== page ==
Toronto’s High Park, located near the edge of Lake Ontario, is home to more than four dozen Haudenosaunee burial mounds, some of which could date back 3000 years, making them older than the Haudenosaunee Confederacy. Today, some of those burial mounds are being casually desecrated with the implicit sanction of Toronto’s City Council.

On April 21st, Chinese forces arrested 300 Tibetan monks from the Kirti Monastery in Ngaba, eastern Tibet. Two elderly Tibetans died after being assaulted by Chinese police forces when they formed a human chain to try and stop the police from taking the monks away. The Tibetans have been protesting since March 16th, when a 20-year old monk from the Kirti Monastery self-immolated in an act of protest.

The South Dakota Board of Minerals and Environment delayed its decision on whether or not to allow oil drilling near the Sacred site known as Bear Butte. The board previously approved a drilling application; but then reopened the case after determining that it had failed to consider state laws concerning the protection of cultural resources related to property with an historic designation. The Board is expected to make its decision on May 18. Bear Butte is sacred to many Plains Peoples, including the Lakota, Cheyenne, Dakota, and Arapaho.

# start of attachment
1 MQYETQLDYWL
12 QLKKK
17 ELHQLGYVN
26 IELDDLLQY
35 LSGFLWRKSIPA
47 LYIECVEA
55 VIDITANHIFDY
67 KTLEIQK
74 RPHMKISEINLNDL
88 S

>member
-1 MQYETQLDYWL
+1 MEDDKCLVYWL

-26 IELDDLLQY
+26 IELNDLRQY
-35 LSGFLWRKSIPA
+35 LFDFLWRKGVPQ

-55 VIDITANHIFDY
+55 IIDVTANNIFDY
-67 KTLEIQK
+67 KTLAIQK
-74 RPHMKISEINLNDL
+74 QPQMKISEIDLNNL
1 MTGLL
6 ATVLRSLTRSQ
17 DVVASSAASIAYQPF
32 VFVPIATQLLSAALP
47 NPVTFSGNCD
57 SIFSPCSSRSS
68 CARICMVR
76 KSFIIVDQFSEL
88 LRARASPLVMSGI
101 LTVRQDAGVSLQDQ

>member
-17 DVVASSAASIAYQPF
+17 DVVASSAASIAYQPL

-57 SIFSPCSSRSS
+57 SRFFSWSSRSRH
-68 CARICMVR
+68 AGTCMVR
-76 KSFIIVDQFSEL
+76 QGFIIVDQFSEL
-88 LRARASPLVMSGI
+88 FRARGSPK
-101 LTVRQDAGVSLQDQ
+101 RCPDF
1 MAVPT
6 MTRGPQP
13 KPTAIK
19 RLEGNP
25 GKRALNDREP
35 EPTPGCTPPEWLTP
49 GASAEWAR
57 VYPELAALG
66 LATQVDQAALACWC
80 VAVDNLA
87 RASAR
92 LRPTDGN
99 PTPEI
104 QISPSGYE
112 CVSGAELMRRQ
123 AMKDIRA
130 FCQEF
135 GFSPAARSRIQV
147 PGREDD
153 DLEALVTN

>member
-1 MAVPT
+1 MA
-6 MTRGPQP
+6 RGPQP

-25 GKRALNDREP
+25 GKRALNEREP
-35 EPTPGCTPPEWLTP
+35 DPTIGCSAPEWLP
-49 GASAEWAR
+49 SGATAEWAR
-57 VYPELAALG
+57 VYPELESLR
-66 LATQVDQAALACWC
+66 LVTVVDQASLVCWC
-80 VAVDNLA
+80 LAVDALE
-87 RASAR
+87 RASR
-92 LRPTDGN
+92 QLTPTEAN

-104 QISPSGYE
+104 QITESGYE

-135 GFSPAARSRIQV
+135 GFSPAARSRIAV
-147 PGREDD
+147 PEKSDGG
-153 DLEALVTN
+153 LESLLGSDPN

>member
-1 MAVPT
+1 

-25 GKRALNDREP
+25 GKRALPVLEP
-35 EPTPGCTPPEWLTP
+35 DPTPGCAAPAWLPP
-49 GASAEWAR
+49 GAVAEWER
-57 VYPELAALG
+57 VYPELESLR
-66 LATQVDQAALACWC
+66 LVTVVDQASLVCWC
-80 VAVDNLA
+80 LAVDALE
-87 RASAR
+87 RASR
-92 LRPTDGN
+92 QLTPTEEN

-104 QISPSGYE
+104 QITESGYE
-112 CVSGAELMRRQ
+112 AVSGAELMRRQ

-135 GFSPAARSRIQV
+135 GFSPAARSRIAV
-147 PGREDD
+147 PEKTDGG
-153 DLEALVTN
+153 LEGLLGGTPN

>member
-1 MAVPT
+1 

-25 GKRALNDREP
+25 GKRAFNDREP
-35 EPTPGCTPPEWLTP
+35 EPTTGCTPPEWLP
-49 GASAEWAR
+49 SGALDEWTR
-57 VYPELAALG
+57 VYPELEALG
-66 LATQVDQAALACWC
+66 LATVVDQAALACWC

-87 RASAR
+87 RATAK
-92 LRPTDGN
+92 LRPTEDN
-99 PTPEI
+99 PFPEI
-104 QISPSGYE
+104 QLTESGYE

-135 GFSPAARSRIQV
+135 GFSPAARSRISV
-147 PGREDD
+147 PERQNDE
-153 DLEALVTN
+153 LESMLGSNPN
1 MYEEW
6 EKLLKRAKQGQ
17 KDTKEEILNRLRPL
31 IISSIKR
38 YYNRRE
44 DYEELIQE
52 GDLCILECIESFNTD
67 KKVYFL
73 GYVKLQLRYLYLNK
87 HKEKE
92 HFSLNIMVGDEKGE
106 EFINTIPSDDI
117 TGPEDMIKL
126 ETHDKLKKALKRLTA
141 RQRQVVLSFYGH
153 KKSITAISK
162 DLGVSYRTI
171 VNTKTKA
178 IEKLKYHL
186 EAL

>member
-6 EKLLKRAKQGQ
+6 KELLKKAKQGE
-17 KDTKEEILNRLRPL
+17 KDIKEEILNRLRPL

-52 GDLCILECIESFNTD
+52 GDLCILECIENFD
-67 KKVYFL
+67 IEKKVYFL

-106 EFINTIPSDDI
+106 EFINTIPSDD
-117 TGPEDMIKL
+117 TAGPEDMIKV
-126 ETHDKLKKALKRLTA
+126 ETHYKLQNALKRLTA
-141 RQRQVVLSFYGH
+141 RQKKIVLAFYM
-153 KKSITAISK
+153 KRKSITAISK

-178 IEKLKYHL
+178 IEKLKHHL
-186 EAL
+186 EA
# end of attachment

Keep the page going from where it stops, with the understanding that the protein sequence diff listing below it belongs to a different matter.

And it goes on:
Bengali Settlers burned down at least 95 Jumma houses and injured more than fifty people in the Chittagong Hill Tracts of Bangladesh. The attacks began after the Jumma tried to stop a group of settlers from illegally clearing bushes on their ancestral lands. The Jumma first sought help from police; but when they refused to help, the Jumma took matters into their own hands. The resulting clash ended with three people dead. The senseless violence could have been avoided if the Bangladesh government had fulfilled its promises to implement the 1997 CHT Peace Accord, which brought an end to more than twenty years of atrocities against the Jumma.